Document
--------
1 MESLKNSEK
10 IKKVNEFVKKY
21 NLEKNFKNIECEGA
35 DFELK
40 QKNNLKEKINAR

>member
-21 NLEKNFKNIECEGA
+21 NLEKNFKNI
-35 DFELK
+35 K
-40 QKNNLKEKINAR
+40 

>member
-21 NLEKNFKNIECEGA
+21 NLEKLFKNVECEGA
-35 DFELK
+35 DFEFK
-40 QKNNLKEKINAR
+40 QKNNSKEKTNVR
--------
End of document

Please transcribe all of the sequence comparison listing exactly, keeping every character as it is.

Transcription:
1 MESLKNSEK
10 IKKVNEFVKKY
21 NLEKNFKNIECEGA
35 DFELK
40 QKNNLKEKINAR

>member
-21 NLEKNFKNIECEGA
+21 NLEKNFKNI
-35 DFELK
+35 K
-40 QKNNLKEKINAR
+40 

>member
-21 NLEKNFKNIECEGA
+21 NLEKLFKNVECEGA
-35 DFELK
+35 DFEFK
-40 QKNNLKEKINAR
+40 QKNNSKEKTNVR